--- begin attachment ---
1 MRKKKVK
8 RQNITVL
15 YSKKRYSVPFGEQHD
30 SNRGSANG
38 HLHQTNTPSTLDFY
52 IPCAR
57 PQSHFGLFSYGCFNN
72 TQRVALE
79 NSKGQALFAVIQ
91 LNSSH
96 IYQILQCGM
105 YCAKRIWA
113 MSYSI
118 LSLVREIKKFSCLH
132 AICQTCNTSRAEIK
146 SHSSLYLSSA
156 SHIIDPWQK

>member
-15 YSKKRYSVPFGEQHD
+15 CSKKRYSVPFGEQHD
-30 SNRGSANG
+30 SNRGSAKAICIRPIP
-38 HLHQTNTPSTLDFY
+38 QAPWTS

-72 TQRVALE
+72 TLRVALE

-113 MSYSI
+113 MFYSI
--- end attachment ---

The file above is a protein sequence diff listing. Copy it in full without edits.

1 MRKKKVK
8 RQNITVL
15 YSKKRYSVPFGEQHD
30 SNRGSANG
38 HLHQTNTPSTLDFY
52 IPCAR
57 PQSHFGLFSYGCFNN
72 TQRVALE
79 NSKGQALFAVIQ
91 LNSSH
96 IYQILQCGM
105 YCAKRIWA
113 MSYSI
118 LSLVREIKKFSCLH
132 AICQTCNTSRAEIK
146 SHSSLYLSSA
156 SHIIDPWQK

>member
-15 YSKKRYSVPFGEQHD
+15 CSKKRYSVPFGEQHD
-30 SNRGSANG
+30 SNRGSAKAICIRPIP
-38 HLHQTNTPSTLDFY
+38 QAPWTS

-72 TQRVALE
+72 TLRVALE

-113 MSYSI
+113 MFYSI